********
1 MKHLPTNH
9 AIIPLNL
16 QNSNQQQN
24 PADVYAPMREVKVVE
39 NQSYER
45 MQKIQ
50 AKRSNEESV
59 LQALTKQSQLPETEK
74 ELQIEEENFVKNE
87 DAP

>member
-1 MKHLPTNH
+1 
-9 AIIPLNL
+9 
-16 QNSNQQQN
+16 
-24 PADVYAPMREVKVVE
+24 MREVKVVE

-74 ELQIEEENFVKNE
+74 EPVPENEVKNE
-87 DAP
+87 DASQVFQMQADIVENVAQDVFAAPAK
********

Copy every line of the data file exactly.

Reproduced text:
1 MKHLPTNH
9 AIIPLNL
16 QNSNQQQN
24 PADVYAPMREVKVVE
39 NQSYER
45 MQKIQ
50 AKRSNEESV
59 LQALTKQSQLPETEK
74 ELQIEEENFVKNE
87 DAP

>member
-1 MKHLPTNH
+1 
-9 AIIPLNL
+9 
-16 QNSNQQQN
+16 
-24 PADVYAPMREVKVVE
+24 MREVKVVE

-74 ELQIEEENFVKNE
+74 EPVPENEVKNE
-87 DAP
+87 DASQVFQMQADIVENVAQDVFAAPAK